Monday, August 15, 2005

Plans floated to disperse Murfreesboro Road day laborers

The Tennessean reports on the congregation and hiring of day laborers at Thompson Lane and Murfreesboro Pike, and the community's different opinions about how to disperse them. The Tennessean article doesn't quote anyone who disagrees that the workers should stop gathering there. The Nashville City Paper also reported on the proposals.

"Clad in paint-stained blue jeans, bandannas and baseball caps, the men gather before sunrise at Thompson Place and Murfreesboro Pike, waiting for daily work."

"They talk on their mobile phones, read the Spanish-language newspapers, sit on a bus bench or stand by the gas station. They buy breakfast from the Mapco Express or from a young woman who sells dollar cups of Jell-O."

"And they wait. They wait for someone to drive up and offer them a day's pay for a day's work, usually in the construction or landscaping trades."

"The crowd of Hispanic men, counted on a recent midmorning at 42, is a deterrent to business development and makes the area unsafe, according to some community members who want Metro to stop the workers from gathering there."

"Kirby Davis, president of the Thompson Lane Murfreesboro Road Action Group, said the safety issue, 'whether it's real or perceived,' creates a bad impression of the neighborhood and may be discouraging business growth."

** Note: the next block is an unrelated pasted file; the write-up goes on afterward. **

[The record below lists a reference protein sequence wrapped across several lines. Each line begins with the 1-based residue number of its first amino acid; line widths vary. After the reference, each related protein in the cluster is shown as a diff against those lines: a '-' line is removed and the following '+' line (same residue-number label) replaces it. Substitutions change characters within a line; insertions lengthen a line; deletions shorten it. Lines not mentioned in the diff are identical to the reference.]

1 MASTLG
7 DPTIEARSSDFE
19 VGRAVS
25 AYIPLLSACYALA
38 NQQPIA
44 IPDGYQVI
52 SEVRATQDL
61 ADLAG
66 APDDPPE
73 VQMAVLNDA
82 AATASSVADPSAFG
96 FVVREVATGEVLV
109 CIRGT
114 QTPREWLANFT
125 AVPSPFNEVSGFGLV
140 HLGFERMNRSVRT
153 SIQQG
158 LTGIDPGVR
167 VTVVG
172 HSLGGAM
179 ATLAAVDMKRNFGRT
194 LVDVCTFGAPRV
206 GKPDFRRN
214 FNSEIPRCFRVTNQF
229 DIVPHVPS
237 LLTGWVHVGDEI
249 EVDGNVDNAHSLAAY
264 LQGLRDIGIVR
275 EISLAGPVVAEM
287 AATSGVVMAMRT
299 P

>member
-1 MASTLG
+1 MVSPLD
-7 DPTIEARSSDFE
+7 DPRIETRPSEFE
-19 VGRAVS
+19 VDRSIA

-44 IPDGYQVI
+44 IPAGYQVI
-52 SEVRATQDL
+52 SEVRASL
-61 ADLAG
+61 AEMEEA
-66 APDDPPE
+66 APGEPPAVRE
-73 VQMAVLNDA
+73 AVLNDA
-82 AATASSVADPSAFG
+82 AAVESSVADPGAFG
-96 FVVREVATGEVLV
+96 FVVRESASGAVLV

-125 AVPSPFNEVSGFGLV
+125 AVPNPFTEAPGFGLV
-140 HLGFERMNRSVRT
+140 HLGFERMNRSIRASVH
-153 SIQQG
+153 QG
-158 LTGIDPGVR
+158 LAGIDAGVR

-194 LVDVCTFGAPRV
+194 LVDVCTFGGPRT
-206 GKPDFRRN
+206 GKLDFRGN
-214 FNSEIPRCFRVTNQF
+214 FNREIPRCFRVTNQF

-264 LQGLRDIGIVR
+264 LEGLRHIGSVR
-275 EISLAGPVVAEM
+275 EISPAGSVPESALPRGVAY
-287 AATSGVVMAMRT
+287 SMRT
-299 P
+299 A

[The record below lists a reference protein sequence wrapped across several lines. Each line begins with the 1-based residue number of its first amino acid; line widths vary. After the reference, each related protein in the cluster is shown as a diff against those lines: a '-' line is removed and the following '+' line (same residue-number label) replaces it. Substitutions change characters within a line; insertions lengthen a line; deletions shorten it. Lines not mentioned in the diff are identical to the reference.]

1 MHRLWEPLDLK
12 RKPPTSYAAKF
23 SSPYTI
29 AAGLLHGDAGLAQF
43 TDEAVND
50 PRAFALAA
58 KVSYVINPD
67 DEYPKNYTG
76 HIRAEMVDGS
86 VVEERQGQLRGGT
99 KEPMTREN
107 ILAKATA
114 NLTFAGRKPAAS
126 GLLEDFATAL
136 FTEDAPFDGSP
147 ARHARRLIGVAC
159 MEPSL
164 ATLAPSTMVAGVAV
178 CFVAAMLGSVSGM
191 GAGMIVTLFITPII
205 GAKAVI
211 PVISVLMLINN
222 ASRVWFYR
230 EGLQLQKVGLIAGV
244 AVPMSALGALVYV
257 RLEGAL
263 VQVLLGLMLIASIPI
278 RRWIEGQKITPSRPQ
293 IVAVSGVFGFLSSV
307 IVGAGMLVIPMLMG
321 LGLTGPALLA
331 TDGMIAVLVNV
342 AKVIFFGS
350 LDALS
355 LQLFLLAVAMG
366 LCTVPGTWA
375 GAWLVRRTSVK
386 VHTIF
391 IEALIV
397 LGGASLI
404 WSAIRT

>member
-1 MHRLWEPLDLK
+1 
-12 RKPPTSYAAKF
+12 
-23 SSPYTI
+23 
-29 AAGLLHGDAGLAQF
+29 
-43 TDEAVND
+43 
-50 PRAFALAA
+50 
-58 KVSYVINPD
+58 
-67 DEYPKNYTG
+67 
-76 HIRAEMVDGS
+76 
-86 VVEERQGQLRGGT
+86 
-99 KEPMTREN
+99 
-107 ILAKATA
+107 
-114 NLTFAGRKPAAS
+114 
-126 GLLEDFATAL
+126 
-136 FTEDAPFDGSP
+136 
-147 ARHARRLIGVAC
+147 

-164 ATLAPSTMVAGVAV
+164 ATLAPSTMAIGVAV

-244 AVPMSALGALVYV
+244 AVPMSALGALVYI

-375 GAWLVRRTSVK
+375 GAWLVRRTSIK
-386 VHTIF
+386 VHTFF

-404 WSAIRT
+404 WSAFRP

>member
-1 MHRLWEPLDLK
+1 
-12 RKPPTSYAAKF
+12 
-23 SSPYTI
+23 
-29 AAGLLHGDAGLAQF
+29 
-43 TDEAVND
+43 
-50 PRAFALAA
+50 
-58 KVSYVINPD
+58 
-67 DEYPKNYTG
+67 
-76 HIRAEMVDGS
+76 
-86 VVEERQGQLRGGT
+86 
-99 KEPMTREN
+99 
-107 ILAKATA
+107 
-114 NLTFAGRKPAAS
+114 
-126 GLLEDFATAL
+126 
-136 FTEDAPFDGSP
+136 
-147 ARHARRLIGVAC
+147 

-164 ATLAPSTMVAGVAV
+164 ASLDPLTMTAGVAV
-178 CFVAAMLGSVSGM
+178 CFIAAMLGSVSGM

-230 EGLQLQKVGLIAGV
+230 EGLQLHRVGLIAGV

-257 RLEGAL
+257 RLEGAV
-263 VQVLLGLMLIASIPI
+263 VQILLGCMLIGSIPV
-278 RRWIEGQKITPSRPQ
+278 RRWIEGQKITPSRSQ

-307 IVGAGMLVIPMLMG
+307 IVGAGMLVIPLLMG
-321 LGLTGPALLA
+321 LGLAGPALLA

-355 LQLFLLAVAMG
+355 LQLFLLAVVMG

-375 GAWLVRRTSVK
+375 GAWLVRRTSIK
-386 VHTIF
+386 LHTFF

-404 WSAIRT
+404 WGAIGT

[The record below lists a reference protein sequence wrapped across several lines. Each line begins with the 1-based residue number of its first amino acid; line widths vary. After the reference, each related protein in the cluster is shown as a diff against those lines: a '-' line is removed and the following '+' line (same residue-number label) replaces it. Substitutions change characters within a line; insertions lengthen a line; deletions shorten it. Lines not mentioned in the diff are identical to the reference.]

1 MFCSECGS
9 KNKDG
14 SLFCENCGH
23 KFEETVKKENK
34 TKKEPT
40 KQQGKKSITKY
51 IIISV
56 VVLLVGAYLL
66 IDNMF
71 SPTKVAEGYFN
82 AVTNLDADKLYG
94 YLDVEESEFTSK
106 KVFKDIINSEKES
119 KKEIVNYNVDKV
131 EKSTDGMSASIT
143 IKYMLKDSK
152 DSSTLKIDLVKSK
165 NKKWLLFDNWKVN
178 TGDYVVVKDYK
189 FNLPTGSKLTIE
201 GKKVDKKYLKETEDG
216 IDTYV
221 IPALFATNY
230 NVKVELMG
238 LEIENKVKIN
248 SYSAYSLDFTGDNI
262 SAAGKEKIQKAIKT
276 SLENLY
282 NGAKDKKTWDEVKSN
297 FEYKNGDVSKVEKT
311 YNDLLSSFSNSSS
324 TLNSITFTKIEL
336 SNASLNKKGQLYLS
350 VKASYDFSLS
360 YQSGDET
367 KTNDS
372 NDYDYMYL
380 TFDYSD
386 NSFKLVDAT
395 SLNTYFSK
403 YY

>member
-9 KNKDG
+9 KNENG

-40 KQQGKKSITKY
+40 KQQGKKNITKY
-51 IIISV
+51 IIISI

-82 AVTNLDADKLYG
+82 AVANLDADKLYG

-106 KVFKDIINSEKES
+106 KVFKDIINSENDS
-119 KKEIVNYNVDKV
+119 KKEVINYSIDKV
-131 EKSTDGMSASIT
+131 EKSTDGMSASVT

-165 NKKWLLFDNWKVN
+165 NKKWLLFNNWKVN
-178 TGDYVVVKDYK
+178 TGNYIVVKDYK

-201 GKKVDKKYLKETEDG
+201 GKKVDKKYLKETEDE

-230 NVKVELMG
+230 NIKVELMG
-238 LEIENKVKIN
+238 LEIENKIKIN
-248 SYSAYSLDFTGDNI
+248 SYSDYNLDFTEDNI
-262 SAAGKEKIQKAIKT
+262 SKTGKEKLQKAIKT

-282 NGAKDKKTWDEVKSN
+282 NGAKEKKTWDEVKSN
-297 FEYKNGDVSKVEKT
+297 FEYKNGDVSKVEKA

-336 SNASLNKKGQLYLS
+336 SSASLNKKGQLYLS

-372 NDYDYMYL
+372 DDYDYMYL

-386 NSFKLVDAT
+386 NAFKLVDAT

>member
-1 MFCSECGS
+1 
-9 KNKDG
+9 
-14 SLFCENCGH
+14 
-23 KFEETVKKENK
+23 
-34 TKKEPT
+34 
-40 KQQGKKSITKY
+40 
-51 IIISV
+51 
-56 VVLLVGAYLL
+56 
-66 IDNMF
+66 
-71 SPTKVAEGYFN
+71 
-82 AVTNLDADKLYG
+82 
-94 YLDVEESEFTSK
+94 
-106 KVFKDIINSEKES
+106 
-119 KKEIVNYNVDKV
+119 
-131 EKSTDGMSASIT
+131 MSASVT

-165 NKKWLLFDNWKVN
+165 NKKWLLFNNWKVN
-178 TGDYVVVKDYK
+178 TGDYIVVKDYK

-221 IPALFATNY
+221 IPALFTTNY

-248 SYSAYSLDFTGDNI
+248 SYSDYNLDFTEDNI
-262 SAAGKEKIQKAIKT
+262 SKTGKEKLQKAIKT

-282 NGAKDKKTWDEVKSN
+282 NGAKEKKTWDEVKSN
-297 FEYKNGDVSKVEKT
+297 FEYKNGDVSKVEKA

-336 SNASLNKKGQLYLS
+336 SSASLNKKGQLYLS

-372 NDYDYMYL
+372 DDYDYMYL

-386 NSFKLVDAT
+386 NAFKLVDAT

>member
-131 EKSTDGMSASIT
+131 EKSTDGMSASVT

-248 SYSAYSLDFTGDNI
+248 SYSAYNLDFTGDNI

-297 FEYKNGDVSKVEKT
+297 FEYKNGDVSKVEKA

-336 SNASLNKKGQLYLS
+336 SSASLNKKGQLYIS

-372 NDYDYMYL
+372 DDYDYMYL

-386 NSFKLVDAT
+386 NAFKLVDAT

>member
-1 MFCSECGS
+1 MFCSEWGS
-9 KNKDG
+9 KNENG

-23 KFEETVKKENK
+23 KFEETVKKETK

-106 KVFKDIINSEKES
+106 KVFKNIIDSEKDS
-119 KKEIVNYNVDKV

"The issue has been talked about for at least a year among neighborhood leaders. A Metro councilman has proposed a new law aimed at breaking up the daily gathering. An alternative proposal also is being floated to establish a center where workers and employers could meet safely and talk shop in a more organized manner."

"Neighborhood discussions about starting a worker center foundered last summer because of funding issues. But recently, Yuri Cunza, president of the Nashville Area Hispanic Chamber of Commerce, said his group is looking for a physical space for such a center and would consider paying for it."

"Nashville subcontractor Rodolfo Guerra, 29, speaking through a translator paid for by The Tennessean, said he supports the idea of a worker center. Guerra said he worked his way up as a day laborer, personally having to look for work in the street. His business employs 10 people on an ongoing, not day-to-day, basis, said Guerra, who is from Mexico."

While the Tennessean article focuses exclusively on male day laborers, today's New York Times contains an interesting report on female day laborers in the U.S.

For more information about day laborers in Nashville, see the previous Hispanic Nashville Notebook entries for August 3 and July 18, 2005.

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